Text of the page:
What Went Wrong (and Right) With Reagan's Amnesty



The “amnesty” provision, which President Reagan said as he signed the bill would “go far to improve the lives of a class of individuals who now must hide in the shadows, without access to many of the benefits of a free and open society,” did just that. As a legal counselor, I’ve helped hundreds of immigrants who were granted legal status through IRCA to naturalize and become proud American citizens. Almost all those who legalized were able to improve their economic situation, which meant (beyond the benefit to themselves and their children) that they went on to pay much more in taxes than they would have as low-wage undocumented workers. Many—freed to be entrepreneurial in a way that their lack of a Social Security card made nearly impossible—went on to start businesses, reinvigorating the local economies of many communities. I’ve met several over the past few years who were able, after being granted a green card through IRCA, to follow God’s call into full-time ministry.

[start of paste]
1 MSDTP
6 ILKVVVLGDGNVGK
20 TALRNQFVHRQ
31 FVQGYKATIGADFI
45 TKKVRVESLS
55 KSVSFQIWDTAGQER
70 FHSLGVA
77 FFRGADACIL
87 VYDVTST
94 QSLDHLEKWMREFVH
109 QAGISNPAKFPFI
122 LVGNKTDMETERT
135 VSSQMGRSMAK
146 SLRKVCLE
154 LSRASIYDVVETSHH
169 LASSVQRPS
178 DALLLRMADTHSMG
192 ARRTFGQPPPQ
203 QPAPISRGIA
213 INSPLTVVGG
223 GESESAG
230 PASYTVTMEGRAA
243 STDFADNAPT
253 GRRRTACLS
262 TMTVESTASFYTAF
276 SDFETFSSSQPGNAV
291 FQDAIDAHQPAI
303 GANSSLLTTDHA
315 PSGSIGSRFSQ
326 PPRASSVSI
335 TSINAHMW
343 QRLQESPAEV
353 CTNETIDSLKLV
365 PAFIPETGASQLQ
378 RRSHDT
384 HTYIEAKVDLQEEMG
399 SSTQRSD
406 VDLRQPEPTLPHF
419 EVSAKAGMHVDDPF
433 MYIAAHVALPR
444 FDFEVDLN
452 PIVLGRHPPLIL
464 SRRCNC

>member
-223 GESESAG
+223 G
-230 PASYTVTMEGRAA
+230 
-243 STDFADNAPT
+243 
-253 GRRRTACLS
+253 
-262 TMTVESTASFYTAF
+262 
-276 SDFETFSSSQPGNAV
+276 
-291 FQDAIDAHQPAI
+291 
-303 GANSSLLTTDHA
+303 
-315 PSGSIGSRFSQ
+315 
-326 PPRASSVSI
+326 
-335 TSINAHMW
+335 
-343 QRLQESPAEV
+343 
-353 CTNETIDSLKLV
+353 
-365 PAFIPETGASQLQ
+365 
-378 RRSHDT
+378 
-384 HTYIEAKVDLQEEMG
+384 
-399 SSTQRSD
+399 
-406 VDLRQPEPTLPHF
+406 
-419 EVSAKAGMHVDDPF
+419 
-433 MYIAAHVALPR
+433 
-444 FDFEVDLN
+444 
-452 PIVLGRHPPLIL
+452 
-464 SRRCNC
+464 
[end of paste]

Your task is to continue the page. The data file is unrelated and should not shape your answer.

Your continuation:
It seems that not all share the opinion that the Amnesty offered previously was such a miserable failure.

Opinions do surely vary.



new topics

top topics



 
42
<< 1  2  3    5  6  7 >>

log in

join